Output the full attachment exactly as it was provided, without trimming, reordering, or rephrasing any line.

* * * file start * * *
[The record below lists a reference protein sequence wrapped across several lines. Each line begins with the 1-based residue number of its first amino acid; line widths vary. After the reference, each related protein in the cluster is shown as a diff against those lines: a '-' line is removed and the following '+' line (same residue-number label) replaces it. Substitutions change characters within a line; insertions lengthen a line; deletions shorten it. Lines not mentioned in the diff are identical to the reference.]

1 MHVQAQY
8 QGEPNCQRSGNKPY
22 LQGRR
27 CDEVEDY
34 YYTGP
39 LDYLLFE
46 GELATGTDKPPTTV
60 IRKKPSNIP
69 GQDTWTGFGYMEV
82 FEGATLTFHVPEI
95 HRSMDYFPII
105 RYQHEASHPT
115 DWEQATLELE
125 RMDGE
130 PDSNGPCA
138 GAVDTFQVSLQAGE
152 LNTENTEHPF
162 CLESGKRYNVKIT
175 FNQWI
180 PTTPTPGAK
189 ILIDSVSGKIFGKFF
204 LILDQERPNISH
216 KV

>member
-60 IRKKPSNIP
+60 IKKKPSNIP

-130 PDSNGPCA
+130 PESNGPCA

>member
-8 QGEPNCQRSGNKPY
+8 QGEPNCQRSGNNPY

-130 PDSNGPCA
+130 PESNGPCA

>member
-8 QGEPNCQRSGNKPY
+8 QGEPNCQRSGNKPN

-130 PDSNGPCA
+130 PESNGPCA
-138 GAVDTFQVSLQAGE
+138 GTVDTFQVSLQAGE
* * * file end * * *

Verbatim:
[The record below lists a reference protein sequence wrapped across several lines. Each line begins with the 1-based residue number of its first amino acid; line widths vary. After the reference, each related protein in the cluster is shown as a diff against those lines: a '-' line is removed and the following '+' line (same residue-number label) replaces it. Substitutions change characters within a line; insertions lengthen a line; deletions shorten it. Lines not mentioned in the diff are identical to the reference.]

1 MHVQAQY
8 QGEPNCQRSGNKPY
22 LQGRR
27 CDEVEDY
34 YYTGP
39 LDYLLFE
46 GELATGTDKPPTTV
60 IRKKPSNIP
69 GQDTWTGFGYMEV
82 FEGATLTFHVPEI
95 HRSMDYFPII
105 RYQHEASHPT
115 DWEQATLELE
125 RMDGE
130 PDSNGPCA
138 GAVDTFQVSLQAGE
152 LNTENTEHPF
162 CLESGKRYNVKIT
175 FNQWI
180 PTTPTPGAK
189 ILIDSVSGKIFGKFF
204 LILDQERPNISH
216 KV

>member
-60 IRKKPSNIP
+60 IKKKPSNIP

-130 PDSNGPCA
+130 PESNGPCA

>member
-8 QGEPNCQRSGNKPY
+8 QGEPNCQRSGNNPY

-130 PDSNGPCA
+130 PESNGPCA

>member
-8 QGEPNCQRSGNKPY
+8 QGEPNCQRSGNKPN

-130 PDSNGPCA
+130 PESNGPCA
-138 GAVDTFQVSLQAGE
+138 GTVDTFQVSLQAGE